Effort to bring waves back to Long Beach gets a boost

The effort to bring waves back to Long Beach by dismantling the massive breakwater sheltering its shores is getting a boost from the federal government.

The U.S. Army Corps of Engineers is lending its support to a four-year, $8.3-million study on reconfiguring the breakwater and redirecting the mouth of the Los Angeles River.

The Corps’ decision, part of a 31-page report released Monday, is a victory for surfers and conservationists who have for years blamed the World War II-era, 2.2-mile rock barricade for trapping water pollution, weakening waves and making Long Beach one of the least popular and most polluted beaches in the region.

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Long Beach Shores: The L.A. River’s Dumping Ground

by Keith Higginbotham | City Beat

9:00am | The previous CityBeat touched on how the outflow from the Los Angeles River impacts beaches in Long Beach. Based on comments from readers, it is clear that people wanted more information about why Long Beach suffers so singularly from the cumulative upstream pollution discharged in to the Los Angeles River.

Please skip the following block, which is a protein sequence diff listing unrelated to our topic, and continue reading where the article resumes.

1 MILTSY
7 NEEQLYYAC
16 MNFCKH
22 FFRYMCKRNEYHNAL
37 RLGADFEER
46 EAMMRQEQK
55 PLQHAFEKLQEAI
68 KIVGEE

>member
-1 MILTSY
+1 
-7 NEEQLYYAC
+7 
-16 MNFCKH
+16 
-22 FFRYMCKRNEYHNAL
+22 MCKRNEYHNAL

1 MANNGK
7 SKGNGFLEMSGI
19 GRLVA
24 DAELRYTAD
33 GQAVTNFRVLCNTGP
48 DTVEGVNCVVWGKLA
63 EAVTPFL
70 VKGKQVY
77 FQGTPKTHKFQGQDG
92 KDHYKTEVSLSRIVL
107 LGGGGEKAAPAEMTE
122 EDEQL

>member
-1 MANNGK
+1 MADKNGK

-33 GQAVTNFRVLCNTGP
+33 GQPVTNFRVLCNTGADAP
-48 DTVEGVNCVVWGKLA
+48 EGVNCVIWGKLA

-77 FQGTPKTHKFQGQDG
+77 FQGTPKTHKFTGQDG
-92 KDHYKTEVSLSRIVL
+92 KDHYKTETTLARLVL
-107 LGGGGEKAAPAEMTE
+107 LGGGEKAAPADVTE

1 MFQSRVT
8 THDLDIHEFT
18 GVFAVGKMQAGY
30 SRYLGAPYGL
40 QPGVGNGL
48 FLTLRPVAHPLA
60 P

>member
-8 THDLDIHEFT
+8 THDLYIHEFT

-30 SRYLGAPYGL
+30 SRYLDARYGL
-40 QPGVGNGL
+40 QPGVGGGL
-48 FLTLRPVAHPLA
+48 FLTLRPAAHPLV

The Los Angeles River runs for 51 miles from its headwaters in the Santa Monica Mountains to its mouth in Long Beach Harbor.
  

The river originally followed an at-times meandering course but after severe floods in 1914, 1934 and 1938, the U.S. Army Corps of Engineers and the Los Angeles County Flood Control District constructed the concrete-lined structure we see today.
  

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